Balsamic Vinegar is a sweetish, syrupy brown vinegar made in Italy made from grapes.
There are three types of genuine Balsamic Vinegar:
- Tradizionale (“traditional”) balsamic vinegar of Modena, made in Modena (“Aceto Tradizionale di Modena”);
- Tradizionale (“traditional”) balsamic vinegar of Reggio Emilia, made in Reggio Emilia (Aceto Tradizionale di Reggio Emilia”);
- Balsamic vinegar of Modena (“Aceto Balsamico di Modena”) made in either Modena or Reggio Emilia.
In the tradizionale versions, no added ingredients are allowed, and the aging requirement is a minimum of 12 years. The “Balsamic Vinegar of Modena” product is similar to the two “tradizionale” ones in some ways, but cheaper, because its minimum aging requirement is only 2 months, it is diluted with red wine vinegar, and a caramel colouring may be added. For ease of reference, some refer to it as the “non-traditional” version of Balsamic Vinegar.
Balsamic vinegar of Modena (“Aceto Balsamico di Modena”)
“Balsamic vinegar of Modena” is a European PGI protected name and governed by European laws, which state that it can only be made in Modena or Reggio Emilia, using certain procedures. Producers must be a member of the Consorzio Aceto Balsamico di Modena (Consortium of Balsamic Vinegar of Modena.)
To make it, juice is obtained by pressing grapes from any of these grape varieties: Lambrusco, Sangiovese, Trebbiano, Albana, Ancellotta, Fortana and Montuni. The juice is boiled down somewhat to concentrate it. To this juice is then added some “pure” (aka “tradizionale”) Balsamic vinegar that has been aged at least 10 years, and some red wine vinegar. The mixture should ending up being anywhere between 10% to 80% wine vinegar. The lower the % of wine vinegar, the higher the price and quality of the resultant balsamic product. Caramel colouring may be added, but the colouring must not be more than 2% of the mixture. No other ingredients are allowed. It must be aged for at least 60 days in barrels made from oak (preferably sessile oak), chestnut, mulberry or juniper.
The finished product is rated not by the producers’ own association, the “Consorzio Aceto Balsamico di Modena”, but rather by another one: CTAB, the Consorzio Tutela Aceto Balsamico di Modena. The resultant pricing will depend on the rating received.
In 2002, CTAB adopted a “Leaf” rating system, created by the “Italian Association of Tasters for Balsamic Vinegar of Mondea (AIB)” for “non-traditional” Balsamic Vinegar. Some producers have not yet bought into this, and don’t display the Leaf ranking on their bottles, but many do. The Leaf system was designed to make it easier for consumers to distinguish between types and uses of “non-traditional” Balsamic Vinegar, given that the products can vary so widely owing to the wide range of wine vinegar allowed.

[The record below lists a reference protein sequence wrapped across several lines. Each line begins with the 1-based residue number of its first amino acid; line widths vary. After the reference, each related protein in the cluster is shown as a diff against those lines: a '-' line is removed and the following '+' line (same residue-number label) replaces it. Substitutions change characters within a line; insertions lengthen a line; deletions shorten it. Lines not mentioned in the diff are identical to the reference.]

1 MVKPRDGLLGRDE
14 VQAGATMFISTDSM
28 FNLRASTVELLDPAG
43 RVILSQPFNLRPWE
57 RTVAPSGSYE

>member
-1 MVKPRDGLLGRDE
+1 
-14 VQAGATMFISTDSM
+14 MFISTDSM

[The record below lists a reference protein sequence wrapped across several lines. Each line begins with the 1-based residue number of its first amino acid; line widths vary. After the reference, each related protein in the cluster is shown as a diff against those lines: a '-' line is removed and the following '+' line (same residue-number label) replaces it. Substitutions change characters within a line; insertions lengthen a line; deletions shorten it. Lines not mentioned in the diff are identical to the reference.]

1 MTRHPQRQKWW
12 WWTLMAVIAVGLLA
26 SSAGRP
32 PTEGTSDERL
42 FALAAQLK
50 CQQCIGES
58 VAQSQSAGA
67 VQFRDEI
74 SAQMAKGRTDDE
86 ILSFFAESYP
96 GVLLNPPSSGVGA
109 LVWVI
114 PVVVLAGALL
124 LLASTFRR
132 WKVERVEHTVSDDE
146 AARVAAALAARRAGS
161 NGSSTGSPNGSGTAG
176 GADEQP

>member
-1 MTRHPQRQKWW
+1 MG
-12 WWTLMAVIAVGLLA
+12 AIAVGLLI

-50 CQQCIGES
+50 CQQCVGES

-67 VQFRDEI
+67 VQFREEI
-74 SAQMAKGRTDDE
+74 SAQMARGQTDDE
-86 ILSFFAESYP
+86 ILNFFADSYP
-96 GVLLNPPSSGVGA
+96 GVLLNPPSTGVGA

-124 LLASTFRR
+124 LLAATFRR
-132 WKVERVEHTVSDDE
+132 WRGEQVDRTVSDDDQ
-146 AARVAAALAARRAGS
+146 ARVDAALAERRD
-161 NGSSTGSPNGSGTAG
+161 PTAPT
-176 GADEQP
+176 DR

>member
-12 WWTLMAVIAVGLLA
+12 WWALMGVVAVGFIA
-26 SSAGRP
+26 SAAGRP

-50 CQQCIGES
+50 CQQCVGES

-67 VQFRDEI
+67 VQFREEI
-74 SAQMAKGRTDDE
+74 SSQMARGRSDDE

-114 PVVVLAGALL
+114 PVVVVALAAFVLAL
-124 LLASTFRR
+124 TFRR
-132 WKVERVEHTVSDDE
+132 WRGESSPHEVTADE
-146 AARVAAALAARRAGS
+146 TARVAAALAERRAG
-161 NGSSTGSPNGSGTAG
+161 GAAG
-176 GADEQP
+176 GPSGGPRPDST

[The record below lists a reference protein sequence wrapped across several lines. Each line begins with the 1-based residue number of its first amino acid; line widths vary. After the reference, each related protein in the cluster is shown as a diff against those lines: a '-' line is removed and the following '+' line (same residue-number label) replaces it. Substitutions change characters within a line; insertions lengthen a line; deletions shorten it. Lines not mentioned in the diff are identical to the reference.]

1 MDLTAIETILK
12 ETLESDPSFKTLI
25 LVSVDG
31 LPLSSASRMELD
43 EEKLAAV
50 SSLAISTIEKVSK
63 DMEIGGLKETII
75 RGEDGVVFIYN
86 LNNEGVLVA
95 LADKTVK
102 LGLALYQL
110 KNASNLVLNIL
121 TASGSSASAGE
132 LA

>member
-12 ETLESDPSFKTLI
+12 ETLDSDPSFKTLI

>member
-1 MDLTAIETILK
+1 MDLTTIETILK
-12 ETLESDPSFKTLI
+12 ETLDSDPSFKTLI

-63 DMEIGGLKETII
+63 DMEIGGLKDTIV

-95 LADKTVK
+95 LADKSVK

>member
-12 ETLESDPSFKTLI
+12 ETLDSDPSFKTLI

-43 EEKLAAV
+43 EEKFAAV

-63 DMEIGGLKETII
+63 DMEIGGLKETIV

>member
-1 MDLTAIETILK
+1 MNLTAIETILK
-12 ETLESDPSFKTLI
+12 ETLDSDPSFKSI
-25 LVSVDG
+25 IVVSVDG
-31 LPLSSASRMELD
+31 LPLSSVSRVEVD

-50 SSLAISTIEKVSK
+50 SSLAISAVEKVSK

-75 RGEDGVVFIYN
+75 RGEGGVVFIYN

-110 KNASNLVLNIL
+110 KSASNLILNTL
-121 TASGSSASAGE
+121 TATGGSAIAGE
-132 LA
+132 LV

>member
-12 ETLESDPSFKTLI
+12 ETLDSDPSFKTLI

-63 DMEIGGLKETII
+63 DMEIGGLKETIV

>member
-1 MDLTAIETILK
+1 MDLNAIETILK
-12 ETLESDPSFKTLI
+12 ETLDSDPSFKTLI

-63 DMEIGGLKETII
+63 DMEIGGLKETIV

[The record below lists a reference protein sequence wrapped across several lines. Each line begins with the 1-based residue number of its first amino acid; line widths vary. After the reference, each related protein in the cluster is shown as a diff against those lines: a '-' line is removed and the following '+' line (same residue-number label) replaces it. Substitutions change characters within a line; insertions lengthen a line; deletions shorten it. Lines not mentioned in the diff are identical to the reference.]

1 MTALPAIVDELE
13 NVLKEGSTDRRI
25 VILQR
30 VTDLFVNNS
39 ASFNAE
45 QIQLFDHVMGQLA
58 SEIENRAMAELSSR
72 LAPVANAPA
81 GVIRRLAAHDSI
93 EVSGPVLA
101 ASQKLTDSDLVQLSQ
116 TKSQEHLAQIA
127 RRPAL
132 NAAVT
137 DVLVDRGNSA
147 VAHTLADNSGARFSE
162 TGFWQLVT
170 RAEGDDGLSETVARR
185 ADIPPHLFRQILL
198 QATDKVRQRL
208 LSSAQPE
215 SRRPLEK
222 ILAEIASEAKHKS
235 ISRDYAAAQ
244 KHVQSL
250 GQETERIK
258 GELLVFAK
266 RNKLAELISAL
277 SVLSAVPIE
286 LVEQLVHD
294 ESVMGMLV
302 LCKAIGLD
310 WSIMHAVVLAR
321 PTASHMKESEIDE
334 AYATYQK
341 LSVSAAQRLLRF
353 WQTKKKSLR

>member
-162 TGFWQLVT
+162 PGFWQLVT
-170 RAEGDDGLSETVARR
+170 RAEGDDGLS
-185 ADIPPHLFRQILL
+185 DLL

|Close to or at the max of the 80% red wine vinegar allowed.
|Thin. The taste and sourness of the red wine vinegar will come through. Good for salad dressings and everyday use
|The sweetness of the balsamic starts to assert itself over the red wine vinegar. To many people’s tastes, too sweet for salad dressing use. Suitable for marinades and as a condiment on steamed vegetables, etc.
|The price generally doubles in the move from a 2 leaf rated product to a 3 leaf one. Sweet, syrupy and full-bodied. For drizzling on roasted meats (such as lamb or beef) or on fish, for use in sauces and gravies.
|Syrupy, thick, full-bodied, with complex flavour and only a hint of acidic. Best used as a condiment rather than an ingredient, drizzled on fruits, cheeses such as Parmigiano Reggiano or Grana Padano, cake, ice cream, etc. Best grade unless you move into the Tradizionale range.
The “non-traditional” Balsamic Vinegar can be sold in glass, wood, ceramic or terracota containers. Plastic containers are allowed if the intended customer is a commercial one (restaurant, food manufacturer, etc.) While the production and aging must be done in Modena or Reggio Emilia, the packaging can be done outside those areas. If the maker chooses to age the product in wooden casks or wooden containers for three or more years, they may add the term ‘invecchiato’ (aged) to the label.
Though termed by some “non-traditional”, makers of this Balsamic Vinegar claim that this production method has just as much history behind it as the Tradizionale. There are various family recipes dating back to the 1600s envisaging Balsamic Vinegar being the result of mixing red wine vinegar with either “traditional” pure Balsamic Vinegar, or with various proportions of uncooked grape must and cooked grape must. In fact, some attribute the foundation of there being two different types of Balsamic Vinegar — with red wine, and without — to recipes from two different families, the Agazzotti family and the Giusti family. The Giusti family’s production method involved the addition of red wine; that of the Agazzotti family did not. The Agazzotti family’s method was documented in an 1863 letter send by a lawyer, Francesco Agazzotti, to Ottavio Ottavi of Casale Monferrato who asked for advice on how to best put a cellar in. His recipe called for only Trebbiano grapes to be used, reducing volume by cooking by 20 to 30%, then aging for at least 12 years. The Giusti family recipe, which they dated to at least the 1600s, was revealed to a Count Giorgio Gallesio, who documented it in 1839. Gallesio in fact documented the two different methods he’d found of making Balsamic Vinegar: making it from just cooked must, and making it from cooked, fermented must and wine vinegar. Gallesio pronounced both types “excellent.”